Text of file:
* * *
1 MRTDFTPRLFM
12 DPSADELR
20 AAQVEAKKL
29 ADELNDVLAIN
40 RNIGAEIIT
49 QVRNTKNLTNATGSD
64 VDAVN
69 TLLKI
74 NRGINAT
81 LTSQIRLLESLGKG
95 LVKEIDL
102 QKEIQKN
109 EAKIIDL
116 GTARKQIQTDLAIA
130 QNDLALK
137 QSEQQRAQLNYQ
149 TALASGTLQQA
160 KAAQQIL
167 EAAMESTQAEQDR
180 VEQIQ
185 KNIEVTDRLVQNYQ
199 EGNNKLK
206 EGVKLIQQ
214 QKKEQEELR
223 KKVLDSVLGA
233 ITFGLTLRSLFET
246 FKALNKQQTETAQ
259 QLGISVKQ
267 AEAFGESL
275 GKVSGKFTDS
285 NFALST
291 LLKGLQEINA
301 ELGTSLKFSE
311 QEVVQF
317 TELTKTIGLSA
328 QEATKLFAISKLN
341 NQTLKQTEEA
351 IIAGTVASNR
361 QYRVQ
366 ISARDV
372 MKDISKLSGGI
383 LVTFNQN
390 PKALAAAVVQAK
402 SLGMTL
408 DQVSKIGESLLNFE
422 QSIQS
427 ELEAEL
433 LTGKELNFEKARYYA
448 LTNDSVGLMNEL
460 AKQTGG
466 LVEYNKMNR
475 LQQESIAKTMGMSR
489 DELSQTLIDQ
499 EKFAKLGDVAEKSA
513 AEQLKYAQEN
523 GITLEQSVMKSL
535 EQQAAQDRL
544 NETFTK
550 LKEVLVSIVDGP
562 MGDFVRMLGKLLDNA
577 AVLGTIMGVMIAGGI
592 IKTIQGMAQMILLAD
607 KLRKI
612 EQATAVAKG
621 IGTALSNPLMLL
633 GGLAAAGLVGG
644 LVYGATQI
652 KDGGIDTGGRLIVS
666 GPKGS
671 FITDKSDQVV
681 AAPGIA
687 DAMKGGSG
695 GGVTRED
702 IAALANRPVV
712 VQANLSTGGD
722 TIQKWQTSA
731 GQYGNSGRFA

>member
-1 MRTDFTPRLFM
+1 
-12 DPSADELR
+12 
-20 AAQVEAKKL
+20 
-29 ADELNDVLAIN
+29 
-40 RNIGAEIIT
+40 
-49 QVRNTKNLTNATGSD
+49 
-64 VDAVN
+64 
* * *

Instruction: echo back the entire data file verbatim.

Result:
1 MRTDFTPRLFM
12 DPSADELR
20 AAQVEAKKL
29 ADELNDVLAIN
40 RNIGAEIIT
49 QVRNTKNLTNATGSD
64 VDAVN
69 TLLKI
74 NRGINAT
81 LTSQIRLLESLGKG
95 LVKEIDL
102 QKEIQKN
109 EAKIIDL
116 GTARKQIQTDLAIA
130 QNDLALK
137 QSEQQRAQLNYQ
149 TALASGTLQQA
160 KAAQQIL
167 EAAMESTQAEQDR
180 VEQIQ
185 KNIEVTDRLVQNYQ
199 EGNNKLK
206 EGVKLIQQ
214 QKKEQEELR
223 KKVLDSVLGA
233 ITFGLTLRSLFET
246 FKALNKQQTETAQ
259 QLGISVKQ
267 AEAFGESL
275 GKVSGKFTDS
285 NFALST
291 LLKGLQEINA
301 ELGTSLKFSE
311 QEVVQF
317 TELTKTIGLSA
328 QEATKLFAISKLN
341 NQTLKQTEEA
351 IIAGTVASNR
361 QYRVQ
366 ISARDV
372 MKDISKLSGGI
383 LVTFNQN
390 PKALAAAVVQAK
402 SLGMTL
408 DQVSKIGESLLNFE
422 QSIQS
427 ELEAEL
433 LTGKELNFEKARYYA
448 LTNDSVGLMNEL
460 AKQTGG
466 LVEYNKMNR
475 LQQESIAKTMGMSR
489 DELSQTLIDQ
499 EKFAKLGDVAEKSA
513 AEQLKYAQEN
523 GITLEQSVMKSL
535 EQQAAQDRL
544 NETFTK
550 LKEVLVSIVDGP
562 MGDFVRMLGKLLDNA
577 AVLGTIMGVMIAGGI
592 IKTIQGMAQMILLAD
607 KLRKI
612 EQATAVAKG
621 IGTALSNPLMLL
633 GGLAAAGLVGG
644 LVYGATQI
652 KDGGIDTGGRLIVS
666 GPKGS
671 FITDKSDQVV
681 AAPGIA
687 DAMKGGSG
695 GGVTRED
702 IAALANRPVV
712 VQANLSTGGD
722 TIQKWQTSA
731 GQYGNSGRFA

>member
-1 MRTDFTPRLFM
+1 
-12 DPSADELR
+12 
-20 AAQVEAKKL
+20 
-29 ADELNDVLAIN
+29 
-40 RNIGAEIIT
+40 
-49 QVRNTKNLTNATGSD
+49 
-64 VDAVN
+64 